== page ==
High heels have been around for nearly as long as women have had feet, but spiky “stiletto” type heels are of much more recent origin.
Emerging technology in the early 1950s meant the high heeled shoes could suddenly be produced with thin metal heels instead of the chunkier wooden heels which had been around for decades. These quickly became the rage and high heels today are still made using these methods.
Given such a modern conception, we would think it should be easy to answer the question: who invented the stiletto heel?
Unfortunately, while we do now know a lot about how and when they were invented, the exact inventor of the stiletto remains a bit of a mystery. We attempt to unravel the puzzle a little more for you below.
When were stiletto heels invented?
Shoe historians (yes, there are such people!) have narrowed down the contenders for the inventor of the stiletto by looking at the history of the shoe. What we do know is that a number of shoemakers in Italy were experimenting with techniques to make stiletto heels in the 1950s.
Crucial to their attempts was the relatively new process of “extrusion” by which steel could be super-hardened (extrusion was invented in 1937 and played an important part in the winning of World War 2).
With extruded steel, designers could now make rods that were barely as thick as a knitting needle but could support a woman’s weight. Before this, heels were made of wood so thin heels were impossible (they would snap like chopsticks if it was tried).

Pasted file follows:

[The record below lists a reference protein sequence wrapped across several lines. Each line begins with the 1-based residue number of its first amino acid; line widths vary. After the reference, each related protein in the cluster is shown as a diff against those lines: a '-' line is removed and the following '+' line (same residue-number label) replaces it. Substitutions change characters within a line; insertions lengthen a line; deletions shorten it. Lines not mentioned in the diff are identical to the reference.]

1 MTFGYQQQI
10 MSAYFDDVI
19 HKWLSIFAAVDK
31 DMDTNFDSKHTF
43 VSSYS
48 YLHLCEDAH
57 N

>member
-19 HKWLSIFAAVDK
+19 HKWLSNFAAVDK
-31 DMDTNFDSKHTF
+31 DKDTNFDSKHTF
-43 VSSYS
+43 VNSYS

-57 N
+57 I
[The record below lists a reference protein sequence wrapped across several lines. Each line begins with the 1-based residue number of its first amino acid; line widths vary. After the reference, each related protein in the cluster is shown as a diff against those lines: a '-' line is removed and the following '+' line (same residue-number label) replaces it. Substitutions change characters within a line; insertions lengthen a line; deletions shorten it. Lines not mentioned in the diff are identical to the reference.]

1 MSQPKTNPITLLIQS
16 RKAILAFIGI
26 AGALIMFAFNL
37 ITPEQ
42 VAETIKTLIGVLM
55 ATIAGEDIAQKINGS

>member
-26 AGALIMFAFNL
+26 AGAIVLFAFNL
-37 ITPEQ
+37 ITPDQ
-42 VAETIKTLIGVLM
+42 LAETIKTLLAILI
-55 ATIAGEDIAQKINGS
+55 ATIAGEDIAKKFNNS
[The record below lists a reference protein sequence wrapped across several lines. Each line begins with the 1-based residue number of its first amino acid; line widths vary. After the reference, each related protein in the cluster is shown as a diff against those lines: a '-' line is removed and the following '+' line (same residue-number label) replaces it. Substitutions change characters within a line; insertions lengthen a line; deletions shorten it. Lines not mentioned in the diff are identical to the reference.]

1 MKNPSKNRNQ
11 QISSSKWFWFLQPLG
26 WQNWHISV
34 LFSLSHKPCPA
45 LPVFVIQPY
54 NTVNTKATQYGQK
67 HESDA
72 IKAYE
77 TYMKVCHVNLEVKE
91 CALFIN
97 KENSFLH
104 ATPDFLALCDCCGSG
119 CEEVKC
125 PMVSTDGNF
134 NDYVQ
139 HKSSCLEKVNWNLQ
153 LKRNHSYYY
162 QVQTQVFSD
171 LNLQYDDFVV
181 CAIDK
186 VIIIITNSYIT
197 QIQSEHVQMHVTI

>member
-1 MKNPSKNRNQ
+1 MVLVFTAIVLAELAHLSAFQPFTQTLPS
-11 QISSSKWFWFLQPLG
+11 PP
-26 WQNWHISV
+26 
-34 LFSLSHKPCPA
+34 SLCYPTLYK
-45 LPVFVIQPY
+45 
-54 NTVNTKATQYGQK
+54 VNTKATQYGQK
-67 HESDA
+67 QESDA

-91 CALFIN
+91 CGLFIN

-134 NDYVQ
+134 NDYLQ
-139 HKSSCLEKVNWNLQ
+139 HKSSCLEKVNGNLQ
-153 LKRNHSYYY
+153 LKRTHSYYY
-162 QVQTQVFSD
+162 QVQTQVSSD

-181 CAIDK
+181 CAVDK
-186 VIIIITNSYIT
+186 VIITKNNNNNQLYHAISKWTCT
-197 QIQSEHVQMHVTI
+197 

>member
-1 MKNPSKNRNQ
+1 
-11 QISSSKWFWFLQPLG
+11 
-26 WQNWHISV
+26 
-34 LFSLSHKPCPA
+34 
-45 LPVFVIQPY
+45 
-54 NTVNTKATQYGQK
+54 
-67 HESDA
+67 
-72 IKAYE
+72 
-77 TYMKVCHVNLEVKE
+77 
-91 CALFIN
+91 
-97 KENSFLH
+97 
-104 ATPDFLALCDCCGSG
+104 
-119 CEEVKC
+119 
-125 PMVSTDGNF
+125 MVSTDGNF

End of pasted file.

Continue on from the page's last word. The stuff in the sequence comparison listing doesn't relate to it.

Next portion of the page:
A second breakthrough came with the creation of what is now known as a “shank”. This is a piece of metal which runs down the sole of the shoe. It allows the heel and toe to be connected but also to operate independently – it can twist and bend as the wearer walks.
With these two pieces of technology, the next logical step was to connect them and make a thin, high heel: a stiletto. And that’s just what happened.
Who were the first stiletto shoemakers?
Although stilettos did not exist before the early-to-mid 1950s, the idea for them certainly did. Men’s magazines had long included drawings of women in thin high heels – much more stiletto-like than the methods available at the time could create.
The probable answer is therefore that a number of different designers were working on producing the stiletto at the same time, simply creating with the new techniques a concept which had long been thought of. If this is right, then no one designer could lay claim to being its inventor.
That said, the name most commonly mentioned as the inventor of stiletto high heels is veteran women’s shoe designer Roger Vivier.
Vivier’s claims are as good if not better than anyone’s. He was the shoe designer for Christian Dior at the time and had stiletto heels available for purchase by 1954 (some sources suggest that he debuted them as early as 1952).
Although Vivier passed away in 1998, the New York Times was in no doubt of his claims at the time. His obituary recorded that in 1954 Vivier “introduced the stiletto heel, a towering sliver more than three inches high.”
The Roger Vivier website also expresses no such doubts (it claims that the Frenchman “invented the stiletto heel in 1954”) although the brand itself long passed from Vivier’s control.
As time goes on, it may become increasingly less likely that a definitive answer to the question of who was the inventor of the stiletto will be found.
The matter may forever remain a mystery. What we do know however is that we owe him – or indeed her – a great deal!